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20.20: DNA Replication

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  • According to the central dogma of molecular genetics, DNA is the genetically active component of the chromosomes of a cell. That is, DNA in the cell nucleus contains all the information necessary to control synthesis of the proteins, enzymes, and other molecules which are needed as that cell grows, carries on metabolism, and eventually reproduces. Thus when a cell divides, its DNA must pass on genetic information to both daughter cells. It must somehow be able to divide into duplicate copies. This process is called replication. Given the complementary double strands of DNA, it is relatively easy to see how DNA as a molecule is well structured for replication, as is show in Figure \(\PageIndex{1}\) . Each strand serves as a template for a new strand. Thus, after DNA is replicated, each new DNA double helix will have one strand from the original DNA molecule, and one newly synthesized molecule. This is referred to as semiconservative replication.

    Figure \(\PageIndex{1}\): The replication of DNA. Replication occurs by means of partial unwinding of the two strands accompanied by synthesis of a new strand complementary to each of the originals.[1]

    A rather complex mechanism exists for DNA replication, involving many different enzymes and protein factors. Let us consider some of the more important aspects of DNA replication. First, the double strand needs to be opened up to replicate each template strand. To do this, a set of proteins and enzymes bind to and open up the double helix at an origin point in the molecule. This forms replication forks, points where double stranded DNA opens up, allowing replication to occur. A helicase enzyme binds at the replication forks, with the function of further unwinding the DNA and allowing the replication fork to move along the double strand as DNA is replicated. Another enzyme, DNA gyrase, is also required to relieve stress on the duplex caused by unwinding the double strand. Further, single strand binding proteins are needed to prevent the single strands from reforming a double strand. Another essential enzyme in this initiation phase is primase, which creates an RNA primer on each single strand of DNA to begin replication from.

    All of these initial functions are necessary to prepare the DNA for the main enzyme which builds then new strands, DNA polymerase. Multiple polymerase enzymes exist, but for the moment we will DNA polymerase III, the main DNA polymerase in E. coli. DNA polymerase III catalyzes the reaction by which a new nucleotide is added to a growing DNA strand. That reaction is seen in Figure \(\PageIndex{2}\) . The DNA polymerase enzymes need a free 3' OH group in order to begin synthesizing a new strand, which explains the necesity of the RNA primer, which gives a 3'OH group for DNA polymerase III to start from. [2]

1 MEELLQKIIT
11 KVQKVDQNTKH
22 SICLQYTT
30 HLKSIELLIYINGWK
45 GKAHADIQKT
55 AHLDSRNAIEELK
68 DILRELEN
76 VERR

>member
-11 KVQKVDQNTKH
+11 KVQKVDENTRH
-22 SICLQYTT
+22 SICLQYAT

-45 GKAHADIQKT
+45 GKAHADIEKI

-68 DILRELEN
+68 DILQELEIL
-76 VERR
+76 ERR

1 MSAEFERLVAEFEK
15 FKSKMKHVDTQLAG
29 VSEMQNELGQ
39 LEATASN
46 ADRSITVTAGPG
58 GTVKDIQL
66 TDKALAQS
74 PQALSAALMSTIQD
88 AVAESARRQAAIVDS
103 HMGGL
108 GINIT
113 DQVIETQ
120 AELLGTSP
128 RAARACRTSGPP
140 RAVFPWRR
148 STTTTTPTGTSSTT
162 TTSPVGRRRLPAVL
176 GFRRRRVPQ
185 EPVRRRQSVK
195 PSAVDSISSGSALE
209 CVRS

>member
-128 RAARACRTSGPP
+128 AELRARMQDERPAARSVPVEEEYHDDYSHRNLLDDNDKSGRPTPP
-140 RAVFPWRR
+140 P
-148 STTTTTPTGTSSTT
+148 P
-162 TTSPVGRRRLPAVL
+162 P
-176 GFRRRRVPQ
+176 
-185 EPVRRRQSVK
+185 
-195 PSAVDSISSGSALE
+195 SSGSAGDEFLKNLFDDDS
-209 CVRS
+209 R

Figure \(\PageIndex{2}\) The polymerization of DNA nucleotides. The 3' hydroxyl group attacks the triphosphate group on the incoming nucleotide. A new phosphodiester bond is formed, and a pyrophosphate group leaves. This leaves two phosphates, the energy released from breaking down a the high energy phosphate group, and a elogated strand of DNA with a new 3' hydroxyl group to which another nucleotide may be added.

    This leads to another constraint on DNA polymerase III. One strand, the leading strand can be polymerized continuously since the new strand being created goes 5' to 3' from the replication fork, but since the original strands are anti-parallel, the other strand, the lagging strand is going in the wrong direction for polymerization. In this case, the polymerzation reaction starts away from the replication fork and works back toward it. This means that the lagging strand is synthesized in disconnected segments, known as Okazaki fragments, instead of continuously. Later, another DNA polymerase, in the case of E. coli, DNA polymerase I, removes RNA primers and fills in the missing discontinuities. Then, another enzyme, DNA ligase, connects breaks between 3'OH groups and 5' phosphate groups in the newly synthesized strands that exist due to these discontinuities. While the enzymes of this process differ in eukaryotes, they fulfill similar mechanisms. Even with this complexity of this process, DNA polymerase III is able to add new nucleotides at a rate of 250-1,000 nucleotides per second.[3]

    A number of advantages of the double-stranded structure held together by hydrogen bonds is evident in the process of replication. Complementary base pairing insures that the two new DNA molecules will be the same as the original. The large number of hydrogen bonds, each of which is relatively weak, makes complete separation of the two strands unlikely, but one hydrogen bond, or even a few, can be broken rather easily. The helicase portion of the replication complex can therefore separate the two strands in much the same way that a zipper operates. Like the teeth of a zipper, hydrogen bonds provide great strength when all work together, but the proper tool can separate them one at a time.

    1. ↑ Mariana Ruiz. Wikimedia Commons. 24 January 2007. Retrieved: 11 August 2009.
    2. ↑ Nelson, D.L., Cox, M.M. Lehninger Principles of Biochemistry(5thed). New York: W.H. Freeman and Company, 2008. pp. 985-991.
    3. ↑ Nelson, D.L., Cox, M.M. Lehninger Principles of Biochemistry(5thed). New York: W.H. Freeman and Company, 2008. pp. 982-991.